I am taken back to the first time I took Num to the Isle of Wight to visit my parents. I am sure you know I had been telling Num how my mother was a much better cook than I, and what he might expect. Mum always cooked all my favorite foods when I went home , as I am sure most mothers do. I want to say that I ate and loved everything my mother made, although that was not necessarily so. Simon always wanted Steak and Kidney pudding, whereas I wanted a traditional roast, Lamb or Chicken being my favorites, and then all the vegetables that went a long with them. When Num and I went out that afternoon, mum was roasting a chicken. All afternoon I was thinking and looking forward to this roast chicken, and even beyond to the soup she would make for lunch out of the carcass the next day. Roast chicken, herb stuffing, bread sauce, greens, roast potatoes and parsnip, mashed carrot and swede, gravy. Arriving home, I could smell the meal, but there was something else. As we sat down to eat, Mum had made garlic roast potatoes for a change, instead of regular roast. I felt my bottom lip stick out and start to quiver as if I was 8 years old. Mum looked at my face and explained she and dad liked them for a change! Me too, but I can make those any time and what I had dreamed of was my mums roast potatoes... This Christmas I had set my mind on making more of a mum Christmas. Truthfully, Simon does a better job. Roast turkey, I bypassed the herb stuffing for Num’s corn dressing. Bread sauce, Greens, Roast squash, mashed potatoes - the american potatoes do not roast as well as some of the older breeds from England like a King Edward. I even got a small Christmas Pudding from Myers of Keswick, along with their Cumberland sausage meat to stuff the rear cavity with. We bought out the flamng Christmas pudding along with Brandy butter, for Johnson our nephew, to show him how we Brits celebrated Christmas.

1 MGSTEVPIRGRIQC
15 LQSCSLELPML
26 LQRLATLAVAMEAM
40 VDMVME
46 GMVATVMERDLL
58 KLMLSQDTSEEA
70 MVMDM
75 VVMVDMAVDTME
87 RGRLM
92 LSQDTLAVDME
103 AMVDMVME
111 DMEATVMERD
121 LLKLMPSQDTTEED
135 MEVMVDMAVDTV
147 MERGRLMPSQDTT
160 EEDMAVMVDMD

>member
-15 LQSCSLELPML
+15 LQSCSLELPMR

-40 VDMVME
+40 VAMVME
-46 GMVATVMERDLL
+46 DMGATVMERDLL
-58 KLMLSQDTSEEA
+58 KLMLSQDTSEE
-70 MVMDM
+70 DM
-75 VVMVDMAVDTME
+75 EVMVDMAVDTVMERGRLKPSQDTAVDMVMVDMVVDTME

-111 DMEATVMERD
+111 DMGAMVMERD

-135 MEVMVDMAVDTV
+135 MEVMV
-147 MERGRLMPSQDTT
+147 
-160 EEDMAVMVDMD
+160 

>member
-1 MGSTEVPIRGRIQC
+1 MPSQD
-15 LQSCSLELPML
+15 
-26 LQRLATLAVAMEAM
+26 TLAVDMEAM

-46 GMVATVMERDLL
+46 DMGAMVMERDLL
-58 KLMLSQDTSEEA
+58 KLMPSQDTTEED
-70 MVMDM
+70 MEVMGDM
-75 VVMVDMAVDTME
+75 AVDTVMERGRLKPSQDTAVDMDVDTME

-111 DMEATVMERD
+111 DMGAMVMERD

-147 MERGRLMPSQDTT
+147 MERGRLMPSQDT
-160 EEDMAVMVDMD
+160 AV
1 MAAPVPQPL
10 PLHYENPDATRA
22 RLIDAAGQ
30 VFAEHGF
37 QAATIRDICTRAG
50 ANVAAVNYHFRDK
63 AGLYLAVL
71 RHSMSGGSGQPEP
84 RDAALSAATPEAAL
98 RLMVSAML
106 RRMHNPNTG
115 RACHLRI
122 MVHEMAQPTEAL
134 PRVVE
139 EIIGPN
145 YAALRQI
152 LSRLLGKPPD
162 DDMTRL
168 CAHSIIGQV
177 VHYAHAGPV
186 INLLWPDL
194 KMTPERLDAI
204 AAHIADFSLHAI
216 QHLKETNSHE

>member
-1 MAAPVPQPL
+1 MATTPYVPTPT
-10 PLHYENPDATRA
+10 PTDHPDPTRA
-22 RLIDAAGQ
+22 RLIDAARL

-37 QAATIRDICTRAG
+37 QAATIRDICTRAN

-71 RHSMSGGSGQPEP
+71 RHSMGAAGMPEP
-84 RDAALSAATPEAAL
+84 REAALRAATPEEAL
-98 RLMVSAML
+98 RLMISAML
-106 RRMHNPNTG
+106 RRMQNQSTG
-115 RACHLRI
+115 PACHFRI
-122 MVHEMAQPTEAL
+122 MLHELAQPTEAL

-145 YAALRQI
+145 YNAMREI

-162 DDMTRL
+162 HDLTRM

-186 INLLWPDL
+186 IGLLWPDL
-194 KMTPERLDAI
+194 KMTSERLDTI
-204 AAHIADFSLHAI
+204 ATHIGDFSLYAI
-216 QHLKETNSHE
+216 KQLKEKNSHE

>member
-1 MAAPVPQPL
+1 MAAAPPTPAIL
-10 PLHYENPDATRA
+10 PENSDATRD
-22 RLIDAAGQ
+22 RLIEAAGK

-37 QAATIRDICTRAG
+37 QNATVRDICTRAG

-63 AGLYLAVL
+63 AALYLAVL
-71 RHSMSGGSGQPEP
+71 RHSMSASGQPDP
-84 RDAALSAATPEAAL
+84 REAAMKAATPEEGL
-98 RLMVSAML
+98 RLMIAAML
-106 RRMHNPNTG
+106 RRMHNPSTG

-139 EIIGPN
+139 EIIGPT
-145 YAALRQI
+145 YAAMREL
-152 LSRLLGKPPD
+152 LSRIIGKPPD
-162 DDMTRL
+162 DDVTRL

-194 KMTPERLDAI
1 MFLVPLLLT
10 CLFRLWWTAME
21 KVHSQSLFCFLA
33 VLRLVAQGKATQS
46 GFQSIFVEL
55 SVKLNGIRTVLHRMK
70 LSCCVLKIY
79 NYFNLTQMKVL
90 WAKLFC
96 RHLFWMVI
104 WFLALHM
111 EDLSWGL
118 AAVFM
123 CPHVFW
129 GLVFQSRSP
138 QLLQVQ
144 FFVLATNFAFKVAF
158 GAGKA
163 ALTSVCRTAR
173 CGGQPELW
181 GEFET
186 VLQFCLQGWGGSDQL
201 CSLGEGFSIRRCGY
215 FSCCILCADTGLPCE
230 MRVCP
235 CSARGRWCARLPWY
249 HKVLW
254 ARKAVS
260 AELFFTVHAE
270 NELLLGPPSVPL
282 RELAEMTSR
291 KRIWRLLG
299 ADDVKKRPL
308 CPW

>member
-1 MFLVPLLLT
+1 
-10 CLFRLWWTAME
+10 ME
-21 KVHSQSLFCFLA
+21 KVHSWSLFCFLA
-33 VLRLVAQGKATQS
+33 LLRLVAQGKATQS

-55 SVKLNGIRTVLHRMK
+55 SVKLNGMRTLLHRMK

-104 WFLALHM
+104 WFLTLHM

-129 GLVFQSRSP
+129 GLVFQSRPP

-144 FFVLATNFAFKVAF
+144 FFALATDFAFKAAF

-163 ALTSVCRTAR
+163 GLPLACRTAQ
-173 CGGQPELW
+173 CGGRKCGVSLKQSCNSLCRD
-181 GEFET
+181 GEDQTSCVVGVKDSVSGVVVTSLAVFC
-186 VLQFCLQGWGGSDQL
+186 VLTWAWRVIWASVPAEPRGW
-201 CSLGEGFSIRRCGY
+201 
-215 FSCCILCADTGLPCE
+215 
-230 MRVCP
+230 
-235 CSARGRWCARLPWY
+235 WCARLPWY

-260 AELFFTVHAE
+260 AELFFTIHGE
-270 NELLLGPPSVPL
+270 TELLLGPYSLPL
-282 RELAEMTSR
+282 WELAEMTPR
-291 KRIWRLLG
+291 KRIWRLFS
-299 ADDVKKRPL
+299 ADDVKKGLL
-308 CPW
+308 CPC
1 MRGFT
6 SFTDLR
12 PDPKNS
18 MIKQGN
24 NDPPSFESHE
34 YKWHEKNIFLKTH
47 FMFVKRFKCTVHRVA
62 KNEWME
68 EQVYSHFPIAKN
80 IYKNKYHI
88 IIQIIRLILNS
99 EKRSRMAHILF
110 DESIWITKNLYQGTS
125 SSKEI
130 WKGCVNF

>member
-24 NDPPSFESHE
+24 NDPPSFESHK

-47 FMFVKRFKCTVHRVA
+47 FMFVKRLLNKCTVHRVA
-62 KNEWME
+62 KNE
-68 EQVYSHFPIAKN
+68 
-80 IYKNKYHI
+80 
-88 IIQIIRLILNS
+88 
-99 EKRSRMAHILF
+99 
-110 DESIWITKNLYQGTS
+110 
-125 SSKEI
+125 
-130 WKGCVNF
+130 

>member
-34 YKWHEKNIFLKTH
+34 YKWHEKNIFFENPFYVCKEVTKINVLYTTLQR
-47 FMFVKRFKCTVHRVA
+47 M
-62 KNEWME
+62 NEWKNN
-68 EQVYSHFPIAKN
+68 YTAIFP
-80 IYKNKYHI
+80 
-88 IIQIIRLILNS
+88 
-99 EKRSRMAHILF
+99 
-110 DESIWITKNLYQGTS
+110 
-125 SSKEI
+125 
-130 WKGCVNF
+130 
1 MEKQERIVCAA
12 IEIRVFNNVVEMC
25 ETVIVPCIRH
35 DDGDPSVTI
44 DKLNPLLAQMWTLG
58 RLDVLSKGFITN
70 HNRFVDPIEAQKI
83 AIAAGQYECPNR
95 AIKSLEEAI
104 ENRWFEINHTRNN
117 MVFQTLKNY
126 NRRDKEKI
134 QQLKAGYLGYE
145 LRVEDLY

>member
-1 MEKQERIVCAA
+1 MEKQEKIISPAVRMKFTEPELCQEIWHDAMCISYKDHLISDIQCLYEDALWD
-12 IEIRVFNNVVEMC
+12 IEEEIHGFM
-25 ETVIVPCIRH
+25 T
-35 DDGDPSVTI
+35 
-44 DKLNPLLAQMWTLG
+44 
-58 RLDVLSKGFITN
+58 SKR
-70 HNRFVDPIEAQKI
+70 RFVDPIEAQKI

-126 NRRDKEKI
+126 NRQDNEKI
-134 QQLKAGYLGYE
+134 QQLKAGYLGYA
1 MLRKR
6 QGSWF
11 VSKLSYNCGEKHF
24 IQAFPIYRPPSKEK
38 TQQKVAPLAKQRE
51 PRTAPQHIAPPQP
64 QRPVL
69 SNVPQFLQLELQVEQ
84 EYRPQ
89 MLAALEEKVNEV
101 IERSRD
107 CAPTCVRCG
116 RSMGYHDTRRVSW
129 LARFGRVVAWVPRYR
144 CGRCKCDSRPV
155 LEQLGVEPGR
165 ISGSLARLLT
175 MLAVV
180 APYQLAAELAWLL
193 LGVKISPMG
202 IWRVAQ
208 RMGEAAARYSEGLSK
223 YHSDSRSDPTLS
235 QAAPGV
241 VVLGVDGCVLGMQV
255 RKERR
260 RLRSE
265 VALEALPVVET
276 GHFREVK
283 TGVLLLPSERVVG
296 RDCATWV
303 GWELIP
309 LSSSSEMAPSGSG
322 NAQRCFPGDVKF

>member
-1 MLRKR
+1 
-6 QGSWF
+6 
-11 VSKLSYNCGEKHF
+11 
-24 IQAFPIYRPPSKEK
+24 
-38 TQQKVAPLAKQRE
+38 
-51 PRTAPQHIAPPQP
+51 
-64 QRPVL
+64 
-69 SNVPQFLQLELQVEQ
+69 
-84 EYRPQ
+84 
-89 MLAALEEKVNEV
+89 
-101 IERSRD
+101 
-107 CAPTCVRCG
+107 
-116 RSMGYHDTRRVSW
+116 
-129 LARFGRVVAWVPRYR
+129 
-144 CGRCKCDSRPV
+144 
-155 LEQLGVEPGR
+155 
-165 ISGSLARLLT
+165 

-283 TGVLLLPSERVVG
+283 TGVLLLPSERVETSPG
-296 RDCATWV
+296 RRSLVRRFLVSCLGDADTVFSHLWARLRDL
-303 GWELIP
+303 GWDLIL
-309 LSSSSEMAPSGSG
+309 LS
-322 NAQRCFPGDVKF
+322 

Now it’s time for Soups made from the Ham bone. Minestrone; Black bean just in time for the bitter cold. Turkey and vegetable pot pie, Turkey soup. I have just put the Black eyed peas in to soak. Num will cook them tonight and bake corn bread. A new tradition for me. I have assumed this tradition came to America with the slaves. Black eyed peas are so old they are in the Bible and mentioned for good luck. I imagine that our ancestors the Hunter Gatherers carried the food/seed with them as they left Africa along with our DNA... Our oldest food tradition?! Happy New Year!